Consider this: you work all week and get a paycheck from which tax is deducted. After arriving home, you give your children their weekly allowances, and then an IRS representative shows up at your front door to take a portion of the money you give to your kids. You would complain since you already paid taxes on the money you earned, but in the context of dividend payouts double taxation of earnings is legal.

    The double taxation also poses a dilemma to management when deciding whether to reinvest the company's earnings internally. Because the government takes two bites out of the money paid as dividends, it may seem more logical for the company to reinvest the money into projects that may instead give shareholders earnings in capital gains.

  • Split rate.

    Germany and Japan have a split rate system under which dividends are taxed at a lower rate than retained earnings. This offsets the higher taxation of dividends at the individual level compared with taxation of capital gains. Shareholders in low tax brackets would prefer a higher payout since distributed income is taxed less. On the other hand, those shareholders in higher brackets would prefer a lower payout since capital gains receive a preferential tax treatment.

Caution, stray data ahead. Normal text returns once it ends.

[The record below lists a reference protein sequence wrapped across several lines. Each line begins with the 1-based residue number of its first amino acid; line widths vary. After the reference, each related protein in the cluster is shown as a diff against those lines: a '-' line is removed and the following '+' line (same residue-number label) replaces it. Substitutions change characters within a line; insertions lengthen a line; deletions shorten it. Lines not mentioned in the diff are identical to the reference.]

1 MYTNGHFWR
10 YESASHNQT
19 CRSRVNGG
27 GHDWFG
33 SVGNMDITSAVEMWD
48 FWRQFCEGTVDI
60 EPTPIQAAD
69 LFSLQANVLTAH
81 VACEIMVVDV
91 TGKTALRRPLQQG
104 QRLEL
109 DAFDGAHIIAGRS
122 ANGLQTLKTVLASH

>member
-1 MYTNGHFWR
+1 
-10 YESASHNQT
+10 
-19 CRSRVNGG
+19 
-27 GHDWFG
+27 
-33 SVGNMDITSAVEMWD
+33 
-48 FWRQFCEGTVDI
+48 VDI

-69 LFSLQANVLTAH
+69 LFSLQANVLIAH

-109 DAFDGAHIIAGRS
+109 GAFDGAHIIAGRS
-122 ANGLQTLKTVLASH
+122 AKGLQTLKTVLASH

• Imputation tax system.

    The UK, new Zealand and Australia have an imputation tax system under which personal income is "grossed up" by the amount of corporate tax paid but a credit is then allowed for corporate tax from gross personal tax due. As with the split-rate system, shareholders in lower tax brackets would prefer higher payouts since they actually receive a tax credit for the difference between the corporate rate and their individual rate.

What do investors prefer, dividends or capital gains? The trade-off between taxes on dividends and taxes on capital gains is an important part of the equation. Even if dividends were to be taxed at a lower rate than capital gains, it's still not clear that shareholders would necessarily prefer higher dividends.

  • Capital gains taxes are not paid until the stock is sold, and thus have a lower effective tax rate due to time value effects.
  • If a stock is held by someone till death, no capital gains tax is due when the beneficiary receives the stock.